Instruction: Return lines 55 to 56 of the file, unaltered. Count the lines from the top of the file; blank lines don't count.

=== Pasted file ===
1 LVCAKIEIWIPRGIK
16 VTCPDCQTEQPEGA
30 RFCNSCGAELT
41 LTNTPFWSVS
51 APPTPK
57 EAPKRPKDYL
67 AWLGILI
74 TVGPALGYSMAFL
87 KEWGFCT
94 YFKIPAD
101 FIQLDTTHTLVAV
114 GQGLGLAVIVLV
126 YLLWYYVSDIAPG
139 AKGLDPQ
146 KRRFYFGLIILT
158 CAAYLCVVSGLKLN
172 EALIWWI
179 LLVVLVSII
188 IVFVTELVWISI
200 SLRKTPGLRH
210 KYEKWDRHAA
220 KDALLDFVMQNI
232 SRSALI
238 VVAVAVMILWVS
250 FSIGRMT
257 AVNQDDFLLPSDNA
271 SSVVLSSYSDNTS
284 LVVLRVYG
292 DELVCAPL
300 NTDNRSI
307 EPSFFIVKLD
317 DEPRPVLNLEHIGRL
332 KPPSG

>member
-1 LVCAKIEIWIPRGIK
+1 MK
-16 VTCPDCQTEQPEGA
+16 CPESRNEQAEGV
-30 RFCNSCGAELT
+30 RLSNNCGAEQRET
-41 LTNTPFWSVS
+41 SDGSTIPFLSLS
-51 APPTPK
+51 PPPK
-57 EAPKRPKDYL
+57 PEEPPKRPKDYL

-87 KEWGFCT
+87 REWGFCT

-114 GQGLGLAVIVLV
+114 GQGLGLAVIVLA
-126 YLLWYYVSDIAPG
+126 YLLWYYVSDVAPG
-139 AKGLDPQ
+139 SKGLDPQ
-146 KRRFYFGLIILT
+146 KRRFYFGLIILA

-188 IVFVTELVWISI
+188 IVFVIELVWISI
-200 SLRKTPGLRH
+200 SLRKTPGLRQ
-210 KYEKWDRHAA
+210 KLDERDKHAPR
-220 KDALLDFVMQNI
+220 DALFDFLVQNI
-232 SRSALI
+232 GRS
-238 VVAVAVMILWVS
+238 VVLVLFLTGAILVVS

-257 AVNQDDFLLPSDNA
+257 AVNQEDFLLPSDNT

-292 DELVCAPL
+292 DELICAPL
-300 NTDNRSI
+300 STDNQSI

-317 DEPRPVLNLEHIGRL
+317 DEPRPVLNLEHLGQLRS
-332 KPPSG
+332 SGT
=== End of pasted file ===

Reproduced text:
-146 KRRFYFGLIILT
+146 KRRFYFGLIILA